Read the Washington Post, Republicans have only one idea. And Trump’s pitch for it is a doozy.

Trump yet unreleased tax reform plan will be sold as a 'made in America tax to 'un-rig the economy' by ending special interest loopholes and benefit workers, leveling the playing field with the rest of the world.

It will include few details, but "we already know that the most recent version of his plan would shower most of their benefits on the wealthy and corporations. . .

[And] it is expected to slash the top rate and corporate rate and repeal the estate tax. . .

But the broad strokes of that formulation, despite its packaging in the rhetoric of economic nationalism, actually constitute trickle-down economics. . .

The Tax Policy Center analyzed his final plan during the campaign, by estimating the combined distributive impacts of both the individual and business tax cuts on households. The results were summed up by TPC’s Howard Gleckman in an email to me:

'The Tax Policy Center estimates that half the benefit of Trump’s final campaign tax plan, including both the business and individual tax cuts, would go to the top 1 percent, who make $700,000 or more. Middle-income households would get about 6 percent of the benefits. To put it another way, the average tax cut for the top 1 percent would be $214,000 or 13 percent of their after-tax income while the average tax cut for a middle-income household would be about $1,000 or 2 percent of their after-tax income.'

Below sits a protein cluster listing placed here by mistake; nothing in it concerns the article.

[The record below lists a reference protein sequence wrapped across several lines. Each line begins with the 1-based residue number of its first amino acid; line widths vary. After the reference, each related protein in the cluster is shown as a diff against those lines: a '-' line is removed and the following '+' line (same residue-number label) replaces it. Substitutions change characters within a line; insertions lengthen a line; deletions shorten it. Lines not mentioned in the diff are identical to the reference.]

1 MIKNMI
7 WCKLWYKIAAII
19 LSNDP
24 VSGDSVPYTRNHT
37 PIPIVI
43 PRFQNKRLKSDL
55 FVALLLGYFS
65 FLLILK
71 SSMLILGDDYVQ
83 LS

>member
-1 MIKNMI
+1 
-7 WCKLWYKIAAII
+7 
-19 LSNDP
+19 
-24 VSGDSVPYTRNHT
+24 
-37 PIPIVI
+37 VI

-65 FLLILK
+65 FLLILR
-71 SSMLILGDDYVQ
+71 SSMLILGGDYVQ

An analysis of the most recent White House plan yielded similar findings. . .

Now, if Trump wants to make the case that huge high-end tax cuts will actually help workers, fine — let’s have that debate. But the point is that Trump is revealing once again that his populist economic nationalism — as he himself defined it — was largely a scam all along."

Read the Washington Post, Today you will hear the death rattle of Trump’s economic populism.

Happy Labor Day Suckers!